genuine Muhammadan objections. The vast mass of the objections which Muhammadans, whether Sunnis or Shi'ites, bring against Christianity may be arranged under the following heads:—

I. Objections against the genuineness of the Bible as it now exists.
II. Objections against the present authority of the Bible, regarded as annulled by the Qur'an.
III. Objections against certain leading Christian doctrines as alleged to be taught in the Bible, on the ground that they are contrary to Reason and the Qur'an; e.g. the doctrine of the Trinity.
IV. Objections against the doctrine of the Atonement of Christ.
V. Objections against Christianity on the ground of Muhammad's Divine mission, as asserted to be proved by prophecies in the Bible.
VI. Miscellaneous Objections.

These divisions to some extent overlap one another, and some objections may be ranged under more than one head. Many arise from a misunderstanding of what the doctrines of Christianity really are, others from a knowledge of the corruptions of certain forms of Christianity. Bigotry, prejudice, and boundless ignorance, even ignorance of the facts of Muhammad's life and ignorance of the teachings of the Qur'an 1, are among the things that make it

1 So much is this the case that Dr. 'Imadu'ddin's Urdu Version of the Qur'an has already brought some Muslims to Christ by enabling them to learn the real nature and teachings of
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difficult to convince a Muhammadan that Christianity is true, and that (inferentially) his own creed as a whole is not. The want of order and method in the arrangement of their own Qur'an leads them to fancy that the Bible must be in much the same condition, and that almost any verse will bear equally well any interpretation they may choose to give it. As they believe that every word and letter of their Qur'an is of Divine authorship, they fancy that our idea of the Inspiration of the Bible is similar to that which they entertain regarding the Qur'an. Hence it is often difficult for them to see that an argument directed against our fancied opinion on this point is entirely devoid of force. It is difficult, for example, for a Muhammadan to perceive that, when we admit the human element in, e.g., St. Paul's Epistles, we are not conceding that they are uninspired. This should be borne in mind in argument. Proofs which would quite convince a European, or at least silence him, seem for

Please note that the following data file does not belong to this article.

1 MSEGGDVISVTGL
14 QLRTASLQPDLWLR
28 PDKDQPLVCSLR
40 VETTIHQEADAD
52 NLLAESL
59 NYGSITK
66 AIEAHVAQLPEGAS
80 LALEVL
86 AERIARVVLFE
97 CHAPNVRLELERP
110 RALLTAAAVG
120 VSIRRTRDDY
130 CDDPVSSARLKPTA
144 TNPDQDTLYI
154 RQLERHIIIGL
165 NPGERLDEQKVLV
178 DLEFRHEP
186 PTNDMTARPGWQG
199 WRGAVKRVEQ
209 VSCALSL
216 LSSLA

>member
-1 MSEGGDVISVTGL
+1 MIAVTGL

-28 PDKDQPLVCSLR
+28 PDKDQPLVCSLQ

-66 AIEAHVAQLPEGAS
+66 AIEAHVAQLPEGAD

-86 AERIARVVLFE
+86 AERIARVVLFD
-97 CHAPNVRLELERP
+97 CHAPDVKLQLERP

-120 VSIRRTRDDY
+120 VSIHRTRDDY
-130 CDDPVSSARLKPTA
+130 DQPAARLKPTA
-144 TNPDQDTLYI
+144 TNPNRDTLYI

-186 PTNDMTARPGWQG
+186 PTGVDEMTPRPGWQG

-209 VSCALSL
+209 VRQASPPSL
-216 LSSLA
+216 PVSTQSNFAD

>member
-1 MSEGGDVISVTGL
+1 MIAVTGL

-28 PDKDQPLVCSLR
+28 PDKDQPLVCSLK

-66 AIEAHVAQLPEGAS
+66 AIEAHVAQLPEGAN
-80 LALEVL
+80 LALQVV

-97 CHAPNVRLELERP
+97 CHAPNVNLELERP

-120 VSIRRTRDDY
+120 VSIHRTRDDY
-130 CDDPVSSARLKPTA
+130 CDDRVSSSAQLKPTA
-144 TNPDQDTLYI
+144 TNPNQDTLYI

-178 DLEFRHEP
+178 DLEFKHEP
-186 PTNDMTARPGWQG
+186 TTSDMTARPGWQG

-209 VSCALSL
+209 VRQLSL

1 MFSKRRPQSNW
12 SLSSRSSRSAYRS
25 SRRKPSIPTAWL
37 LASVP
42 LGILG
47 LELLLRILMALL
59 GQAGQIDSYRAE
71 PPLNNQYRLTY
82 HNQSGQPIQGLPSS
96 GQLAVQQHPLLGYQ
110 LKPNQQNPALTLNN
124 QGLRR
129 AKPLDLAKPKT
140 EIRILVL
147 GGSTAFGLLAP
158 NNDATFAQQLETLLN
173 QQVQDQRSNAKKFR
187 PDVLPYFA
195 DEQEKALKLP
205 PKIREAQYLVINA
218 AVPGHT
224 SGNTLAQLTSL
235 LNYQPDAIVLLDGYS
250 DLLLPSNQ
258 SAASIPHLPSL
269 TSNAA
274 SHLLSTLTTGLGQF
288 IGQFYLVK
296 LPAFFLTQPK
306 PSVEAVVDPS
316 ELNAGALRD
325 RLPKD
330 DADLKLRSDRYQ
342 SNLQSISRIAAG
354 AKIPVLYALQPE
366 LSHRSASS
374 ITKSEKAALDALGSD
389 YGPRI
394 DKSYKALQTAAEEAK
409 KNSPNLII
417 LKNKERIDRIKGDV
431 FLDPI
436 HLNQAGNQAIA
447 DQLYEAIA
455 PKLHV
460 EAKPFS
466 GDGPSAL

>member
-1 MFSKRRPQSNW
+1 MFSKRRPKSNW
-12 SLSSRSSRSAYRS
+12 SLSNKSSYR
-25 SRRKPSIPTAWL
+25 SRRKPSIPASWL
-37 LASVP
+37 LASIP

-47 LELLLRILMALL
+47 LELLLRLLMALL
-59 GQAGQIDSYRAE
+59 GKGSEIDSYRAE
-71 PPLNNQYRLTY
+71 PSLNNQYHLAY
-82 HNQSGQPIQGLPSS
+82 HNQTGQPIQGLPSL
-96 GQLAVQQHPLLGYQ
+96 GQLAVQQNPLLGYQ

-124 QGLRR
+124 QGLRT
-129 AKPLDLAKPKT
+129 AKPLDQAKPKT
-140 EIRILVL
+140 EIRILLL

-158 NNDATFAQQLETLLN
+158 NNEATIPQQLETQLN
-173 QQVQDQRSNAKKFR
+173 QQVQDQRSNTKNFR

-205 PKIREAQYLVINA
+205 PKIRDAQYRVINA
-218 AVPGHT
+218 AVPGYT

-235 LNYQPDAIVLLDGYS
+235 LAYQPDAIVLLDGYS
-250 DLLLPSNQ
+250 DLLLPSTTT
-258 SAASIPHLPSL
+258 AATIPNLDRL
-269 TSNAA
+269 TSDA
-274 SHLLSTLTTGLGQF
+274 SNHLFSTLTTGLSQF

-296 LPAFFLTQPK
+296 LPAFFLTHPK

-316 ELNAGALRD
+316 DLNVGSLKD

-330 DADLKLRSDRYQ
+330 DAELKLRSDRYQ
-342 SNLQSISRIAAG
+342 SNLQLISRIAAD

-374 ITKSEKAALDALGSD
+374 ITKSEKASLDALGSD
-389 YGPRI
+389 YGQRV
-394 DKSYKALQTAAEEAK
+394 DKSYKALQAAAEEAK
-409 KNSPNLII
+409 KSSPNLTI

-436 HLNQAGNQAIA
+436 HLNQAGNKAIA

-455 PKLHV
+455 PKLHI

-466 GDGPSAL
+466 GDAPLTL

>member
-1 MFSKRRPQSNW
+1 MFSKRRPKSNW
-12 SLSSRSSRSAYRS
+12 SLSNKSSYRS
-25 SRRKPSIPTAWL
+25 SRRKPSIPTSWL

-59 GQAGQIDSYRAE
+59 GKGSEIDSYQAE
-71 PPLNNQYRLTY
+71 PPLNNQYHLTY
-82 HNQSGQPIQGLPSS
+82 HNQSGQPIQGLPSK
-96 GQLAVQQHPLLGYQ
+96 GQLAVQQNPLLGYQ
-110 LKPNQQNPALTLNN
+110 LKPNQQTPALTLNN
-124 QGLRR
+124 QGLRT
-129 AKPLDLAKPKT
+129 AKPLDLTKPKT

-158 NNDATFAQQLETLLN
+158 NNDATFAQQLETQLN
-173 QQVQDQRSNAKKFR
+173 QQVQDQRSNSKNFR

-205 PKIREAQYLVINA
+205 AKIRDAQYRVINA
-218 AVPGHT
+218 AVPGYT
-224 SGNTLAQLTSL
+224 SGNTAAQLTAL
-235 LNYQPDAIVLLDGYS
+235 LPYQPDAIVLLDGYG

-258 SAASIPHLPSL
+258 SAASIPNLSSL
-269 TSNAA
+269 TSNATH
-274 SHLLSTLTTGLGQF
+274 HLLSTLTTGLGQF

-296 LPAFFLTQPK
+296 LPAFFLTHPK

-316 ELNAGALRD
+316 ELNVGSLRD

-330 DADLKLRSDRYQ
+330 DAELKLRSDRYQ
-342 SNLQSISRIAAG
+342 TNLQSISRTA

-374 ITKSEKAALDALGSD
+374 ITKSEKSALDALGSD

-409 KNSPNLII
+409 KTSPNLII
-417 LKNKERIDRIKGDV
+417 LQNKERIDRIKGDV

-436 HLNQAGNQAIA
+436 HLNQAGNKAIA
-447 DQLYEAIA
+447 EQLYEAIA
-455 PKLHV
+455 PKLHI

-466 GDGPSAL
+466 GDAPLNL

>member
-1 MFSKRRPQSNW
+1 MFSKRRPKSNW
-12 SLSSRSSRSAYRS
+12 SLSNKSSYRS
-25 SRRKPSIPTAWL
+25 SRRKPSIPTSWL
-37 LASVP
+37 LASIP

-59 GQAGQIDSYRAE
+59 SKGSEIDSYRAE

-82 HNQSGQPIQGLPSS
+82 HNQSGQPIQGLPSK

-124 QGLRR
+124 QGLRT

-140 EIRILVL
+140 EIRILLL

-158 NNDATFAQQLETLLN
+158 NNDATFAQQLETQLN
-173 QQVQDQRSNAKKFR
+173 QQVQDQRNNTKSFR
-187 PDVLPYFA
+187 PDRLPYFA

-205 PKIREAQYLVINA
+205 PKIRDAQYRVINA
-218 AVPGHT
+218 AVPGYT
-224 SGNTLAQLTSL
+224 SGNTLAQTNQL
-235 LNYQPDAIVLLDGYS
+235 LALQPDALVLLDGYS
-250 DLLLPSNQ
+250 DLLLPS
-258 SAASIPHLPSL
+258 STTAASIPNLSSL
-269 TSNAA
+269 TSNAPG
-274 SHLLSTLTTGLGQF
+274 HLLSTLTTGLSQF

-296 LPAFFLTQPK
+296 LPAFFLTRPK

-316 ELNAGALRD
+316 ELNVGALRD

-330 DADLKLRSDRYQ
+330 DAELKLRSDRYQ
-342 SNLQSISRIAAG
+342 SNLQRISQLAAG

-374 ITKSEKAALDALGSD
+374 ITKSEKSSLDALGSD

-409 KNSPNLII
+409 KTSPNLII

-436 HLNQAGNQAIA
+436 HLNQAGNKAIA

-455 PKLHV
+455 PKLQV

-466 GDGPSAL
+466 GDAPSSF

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that much belauded book, and thus to compare it with the Gospel.

Muhammadan ignorance and credulity are well illustrated by what Mirza Riza writes in his answer to Henry Martyn: "It is told of Plato (!) that, when he heard of Jesus' having restored one to life who had been three days dead, he said, 'I can do the same thing.' . . . When Plato wrote to Christ to know if any one could be saved by his intervention, the answer of Jesus was, 'Divine Physician, without my mediation no one can be saved.'" (Sir W. Muir, The Muhammadan Controversy, p. 15.) Plato's opinion of Christ (!) was quoted to me by a Persian prince a few years ago.